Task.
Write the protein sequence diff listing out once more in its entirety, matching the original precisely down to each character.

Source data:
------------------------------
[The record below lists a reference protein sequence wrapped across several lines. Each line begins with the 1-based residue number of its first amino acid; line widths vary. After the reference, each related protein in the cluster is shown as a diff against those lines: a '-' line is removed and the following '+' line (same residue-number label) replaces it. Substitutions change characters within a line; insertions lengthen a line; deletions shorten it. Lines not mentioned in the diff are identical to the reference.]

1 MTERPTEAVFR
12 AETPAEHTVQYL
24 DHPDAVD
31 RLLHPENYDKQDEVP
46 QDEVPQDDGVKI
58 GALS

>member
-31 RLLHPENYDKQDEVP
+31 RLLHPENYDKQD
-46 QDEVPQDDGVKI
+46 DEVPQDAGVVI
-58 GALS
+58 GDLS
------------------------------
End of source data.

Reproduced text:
[The record below lists a reference protein sequence wrapped across several lines. Each line begins with the 1-based residue number of its first amino acid; line widths vary. After the reference, each related protein in the cluster is shown as a diff against those lines: a '-' line is removed and the following '+' line (same residue-number label) replaces it. Substitutions change characters within a line; insertions lengthen a line; deletions shorten it. Lines not mentioned in the diff are identical to the reference.]

1 MTERPTEAVFR
12 AETPAEHTVQYL
24 DHPDAVD
31 RLLHPENYDKQDEVP
46 QDEVPQDDGVKI
58 GALS

>member
-31 RLLHPENYDKQDEVP
+31 RLLHPENYDKQD
-46 QDEVPQDDGVKI
+46 DEVPQDAGVVI
-58 GALS
+58 GDLS